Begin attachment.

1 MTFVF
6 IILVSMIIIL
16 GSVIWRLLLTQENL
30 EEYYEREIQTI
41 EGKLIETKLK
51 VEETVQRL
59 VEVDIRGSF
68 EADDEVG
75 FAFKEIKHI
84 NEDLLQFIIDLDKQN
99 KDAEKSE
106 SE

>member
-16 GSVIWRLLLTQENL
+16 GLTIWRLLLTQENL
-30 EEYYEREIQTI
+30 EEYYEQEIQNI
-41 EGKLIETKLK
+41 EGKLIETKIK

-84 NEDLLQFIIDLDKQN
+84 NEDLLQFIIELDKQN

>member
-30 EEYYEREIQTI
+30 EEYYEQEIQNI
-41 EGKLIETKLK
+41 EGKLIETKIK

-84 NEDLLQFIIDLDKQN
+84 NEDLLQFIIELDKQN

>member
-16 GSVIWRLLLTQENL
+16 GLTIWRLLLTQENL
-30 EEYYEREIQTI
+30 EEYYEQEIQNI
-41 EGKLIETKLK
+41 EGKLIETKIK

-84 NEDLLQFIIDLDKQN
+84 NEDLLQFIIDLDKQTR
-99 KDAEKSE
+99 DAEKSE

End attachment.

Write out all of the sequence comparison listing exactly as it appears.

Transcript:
1 MTFVF
6 IILVSMIIIL
16 GSVIWRLLLTQENL
30 EEYYEREIQTI
41 EGKLIETKLK
51 VEETVQRL
59 VEVDIRGSF
68 EADDEVG
75 FAFKEIKHI
84 NEDLLQFIIDLDKQN
99 KDAEKSE
106 SE

>member
-16 GSVIWRLLLTQENL
+16 GLTIWRLLLTQENL
-30 EEYYEREIQTI
+30 EEYYEQEIQNI
-41 EGKLIETKLK
+41 EGKLIETKIK

-84 NEDLLQFIIDLDKQN
+84 NEDLLQFIIELDKQN

>member
-30 EEYYEREIQTI
+30 EEYYEQEIQNI
-41 EGKLIETKLK
+41 EGKLIETKIK

-84 NEDLLQFIIDLDKQN
+84 NEDLLQFIIELDKQN

>member
-16 GSVIWRLLLTQENL
+16 GLTIWRLLLTQENL
-30 EEYYEREIQTI
+30 EEYYEQEIQNI
-41 EGKLIETKLK
+41 EGKLIETKIK

-84 NEDLLQFIIDLDKQN
+84 NEDLLQFIIDLDKQTR
-99 KDAEKSE
+99 DAEKSE